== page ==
The Bible makes sense and God's character makes sense and it's all consistent ... when you throw Calvinism out!

... Also, when reading or listening to Calvinist theologians, authors, and pastors, take careful notice of the ways they try to manipulate you into agreeing with them, into not questioning them, into feeling unhumble if you dig too deeply into this issue or if you disagree with it.  See "Predestination Manipulation" for more of this.  Don't let Calvinists bully you into agreeing with them, into making you feel like a "less than" Christian because you disagree with them or want to look into it more.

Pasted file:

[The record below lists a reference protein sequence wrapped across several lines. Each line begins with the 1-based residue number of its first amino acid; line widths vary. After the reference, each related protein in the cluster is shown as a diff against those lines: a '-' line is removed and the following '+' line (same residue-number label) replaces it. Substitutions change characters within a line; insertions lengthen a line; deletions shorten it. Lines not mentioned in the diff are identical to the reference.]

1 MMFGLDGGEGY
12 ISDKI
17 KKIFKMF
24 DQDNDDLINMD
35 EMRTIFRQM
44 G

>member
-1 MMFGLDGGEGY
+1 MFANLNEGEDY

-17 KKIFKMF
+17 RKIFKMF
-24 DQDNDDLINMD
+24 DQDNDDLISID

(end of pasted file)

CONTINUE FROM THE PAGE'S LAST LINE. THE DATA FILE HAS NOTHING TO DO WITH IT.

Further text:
These are just a few ways to critically research this issue and read the Bible.  If you do this, it will open your eyes in ways you didn't even know they needed to be opened.  And you will know the truth, and the truth will set you free.  From the contradictory, nonsensical prison of Calvinism.

You do not need Calvinist theologians to tell you what God meant to say in His Word.  Let God tell you what He says, right from His Word!